- How are political and social tensions affecting shareholder relationships and the familie’s commitment to the business and to building unity?
- In what ways can families use the various parts of the family enterprise system (e.g., operating business, family offices, and foundations) to pursue environmental and social impact activities and to generate positive, memorable social change? What is the role of family and corporate philanthropy in addressing societal needs? Does traditional philanthropy have the transformational capacity to address today’s societal challenges?
- How are enterprising families adapting boards and decision-making structures to address today’s challenges and change direction?
- There is a growing awareness and conviction that current societal pressures will have a long-term impact on family businesses and family office investment portfolios. What changes can be seen in management of these risks?
General topics: In addition to these four themes, submissions relating to topics of continuing interest to our community are also welcome, e.g., family wealth, the role of owners, succession and transition, next generation development, family office topics, and opportunities for bridging gaps between research and practice.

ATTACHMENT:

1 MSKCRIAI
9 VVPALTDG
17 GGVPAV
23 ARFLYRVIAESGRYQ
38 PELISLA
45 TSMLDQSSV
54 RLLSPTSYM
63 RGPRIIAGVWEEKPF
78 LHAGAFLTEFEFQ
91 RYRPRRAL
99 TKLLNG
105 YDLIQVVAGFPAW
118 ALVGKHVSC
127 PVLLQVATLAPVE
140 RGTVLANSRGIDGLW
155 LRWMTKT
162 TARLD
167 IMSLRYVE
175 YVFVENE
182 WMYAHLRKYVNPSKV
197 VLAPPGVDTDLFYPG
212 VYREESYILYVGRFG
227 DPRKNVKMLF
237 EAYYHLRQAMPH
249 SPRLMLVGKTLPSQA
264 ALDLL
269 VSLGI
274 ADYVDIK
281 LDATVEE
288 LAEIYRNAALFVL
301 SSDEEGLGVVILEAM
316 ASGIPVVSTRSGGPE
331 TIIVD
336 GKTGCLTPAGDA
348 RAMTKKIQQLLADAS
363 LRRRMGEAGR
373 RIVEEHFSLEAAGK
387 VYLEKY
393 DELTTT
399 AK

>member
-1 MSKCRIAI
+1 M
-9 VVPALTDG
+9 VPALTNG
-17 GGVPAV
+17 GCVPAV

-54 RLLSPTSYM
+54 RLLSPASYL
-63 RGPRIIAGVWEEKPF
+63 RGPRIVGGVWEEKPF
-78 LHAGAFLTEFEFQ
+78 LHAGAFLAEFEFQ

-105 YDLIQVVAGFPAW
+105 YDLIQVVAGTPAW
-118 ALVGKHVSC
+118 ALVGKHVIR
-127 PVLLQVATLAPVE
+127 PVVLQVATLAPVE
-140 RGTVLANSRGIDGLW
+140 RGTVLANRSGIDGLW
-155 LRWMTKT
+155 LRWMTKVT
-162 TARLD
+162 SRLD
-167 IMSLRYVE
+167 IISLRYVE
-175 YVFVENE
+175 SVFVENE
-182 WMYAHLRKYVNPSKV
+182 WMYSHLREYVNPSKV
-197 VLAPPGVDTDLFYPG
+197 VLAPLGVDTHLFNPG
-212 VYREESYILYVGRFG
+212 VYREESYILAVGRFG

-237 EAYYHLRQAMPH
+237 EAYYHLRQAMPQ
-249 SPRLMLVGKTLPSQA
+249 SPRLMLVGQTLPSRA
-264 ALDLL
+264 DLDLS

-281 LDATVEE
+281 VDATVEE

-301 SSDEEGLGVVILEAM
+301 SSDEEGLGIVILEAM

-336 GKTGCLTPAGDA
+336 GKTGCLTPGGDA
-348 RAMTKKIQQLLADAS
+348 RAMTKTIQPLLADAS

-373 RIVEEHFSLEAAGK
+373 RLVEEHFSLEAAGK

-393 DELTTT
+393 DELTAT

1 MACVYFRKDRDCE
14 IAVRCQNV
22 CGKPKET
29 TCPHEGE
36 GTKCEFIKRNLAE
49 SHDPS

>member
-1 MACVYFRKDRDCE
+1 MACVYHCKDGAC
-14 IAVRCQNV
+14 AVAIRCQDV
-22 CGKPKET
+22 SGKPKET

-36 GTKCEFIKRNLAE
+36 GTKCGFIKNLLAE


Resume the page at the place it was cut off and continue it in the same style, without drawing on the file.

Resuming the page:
- Proposals should be designed for advisors, consultants, academics, and researchers and should focus on how these stakeholders are being called to help families and their enterprises change and adapt to new internal and external pressures.
- A variety of presentational formats will be considered, e.g., individual presentations, interviews, and small panels that address cross-cultural, multi-generational, and interdisciplinary topics.
- Presentations with technological components are encouraged.
- All submissions must be made online.
- Late submissions will not be accepted or considered by the Program Committee.
- Please note: All sessions are 60 minutes
Patricia Annino, Rimon Law, Boston, MA, USA
Alexis du Roy de Blicquy, Family Business Network, Lausanne, Switzerland
Mary K. Duke, Independent Advisor to Families, Greenwich, CT, USA
Neus Feliu, Lansberg Gersick & Advisors, Barcelona, Spain
Jason Jay, MIT Sloan School of Management, Cambridge, MA, USA